I think this speaks to the fact that it is great to get your game out early and listen to your players, and try to come up with great designs that meet their expectations as well as your own. It’s an approach that has now become completely embedded in us, and during the Steam Game Festival demo, we tried to quickly adjust those things our players identified as critical.
What surprised you the most during the Steam Game Festival demo?
The biggest surprise has been how the community has taken to the game. We have tried to add our team’s – at times – crude humor to the game, and didn’t know if this would translate well to bigger audiences. But we are excited to see that our “stupid ideas” have resonated with people and that they are laughing and having fun across the board.
On a game play level, we have always been beyond worried about building a game that may be too complex. Worried that there was too much stuff to do and that no one would understand the goal of the game. And we still think we need to implement more guidance, but it has been great to see people quickly picking up on it after playing it a few times. They are having fun from the outset, other players help them into the loop, and players continue to discover new facets of the game. So some of that worry has dissipated a bit.
How do you plan to keep listening to the community in the future as it grows?
We want to continue to have a hands-on approach with our community, no matter how big it grows, because it has been such a big help in the design of the game. Thus, it would feel very weird to suddenly shift gears on that. But we are aware that a bigger community comes with challenges. We have tried to talk to people around us, that have had success in growing big communities, and there are undeniably a lot of challenges to how you keep listening to feedback.
The obvious challenge is that you receive a lot more feedback and you need a game plan for how to take it all on board. However, a lot of that feedback is likely to be around some of the same things, validating that there is indeed a problem that needs to be addressed.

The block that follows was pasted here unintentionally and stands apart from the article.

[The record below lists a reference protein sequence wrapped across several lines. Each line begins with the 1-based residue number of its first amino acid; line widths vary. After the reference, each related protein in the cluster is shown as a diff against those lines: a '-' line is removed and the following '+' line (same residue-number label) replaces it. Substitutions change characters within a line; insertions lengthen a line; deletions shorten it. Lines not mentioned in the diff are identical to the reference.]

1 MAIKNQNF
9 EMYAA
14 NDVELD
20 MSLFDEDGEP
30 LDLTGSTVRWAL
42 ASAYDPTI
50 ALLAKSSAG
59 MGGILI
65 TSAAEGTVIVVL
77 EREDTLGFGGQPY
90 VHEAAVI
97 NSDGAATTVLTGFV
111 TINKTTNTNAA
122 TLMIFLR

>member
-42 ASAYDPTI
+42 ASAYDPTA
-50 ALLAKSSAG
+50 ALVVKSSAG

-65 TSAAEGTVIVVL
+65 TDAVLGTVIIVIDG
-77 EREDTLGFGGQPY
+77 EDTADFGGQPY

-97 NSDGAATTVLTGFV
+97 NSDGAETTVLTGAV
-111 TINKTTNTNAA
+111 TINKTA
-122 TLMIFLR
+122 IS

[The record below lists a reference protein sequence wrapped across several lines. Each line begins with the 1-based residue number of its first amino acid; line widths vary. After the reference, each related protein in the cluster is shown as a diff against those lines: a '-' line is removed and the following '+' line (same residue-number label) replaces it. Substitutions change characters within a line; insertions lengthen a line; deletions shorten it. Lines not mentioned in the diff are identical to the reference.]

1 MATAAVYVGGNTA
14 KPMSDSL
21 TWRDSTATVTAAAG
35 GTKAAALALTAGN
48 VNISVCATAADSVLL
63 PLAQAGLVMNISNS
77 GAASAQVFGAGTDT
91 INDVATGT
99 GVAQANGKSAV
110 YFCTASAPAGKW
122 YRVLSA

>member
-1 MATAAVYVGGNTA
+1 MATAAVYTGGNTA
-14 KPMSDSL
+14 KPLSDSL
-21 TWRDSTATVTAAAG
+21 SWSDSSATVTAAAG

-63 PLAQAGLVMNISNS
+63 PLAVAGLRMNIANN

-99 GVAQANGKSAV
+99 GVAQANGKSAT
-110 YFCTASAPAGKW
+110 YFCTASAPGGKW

One of the other big challenges is considering all feedback before making any changes. For example, hardcore gamers play a lot more than the average player and will give different feedback. So, it becomes an increasingly difficult balance to make sure that your hardcore players are rewarded and kept engaged with your game, while also maintaining an overall casual experience. As designers, we will need to keep balancing this and I think the need for communication will grow; making sure everyone understands the decisions we make.
We also want to ensure that the community remains a fun and safe place to hang out. A few bad apples can quickly ruin the experience for everyone. And steps taken to mitigate bad behavior may have an impact on well-behaved players’ behavior, which is not optimal. So there will be some major challenges in ensuring we manage our community and the game well.
The feedback loop between player and developer is very close to our heart. Having worked in other creative fields, one of the great things about video games is that you have customers who are engaged and willing to share their ideas and feedback. If you make a movie, you do not screen it to 200,000 people and then go back and re-edit it. It is pure magic that you, as a community, can work on improving your experience together.
I don’t think we will ever let go of our appreciation of that.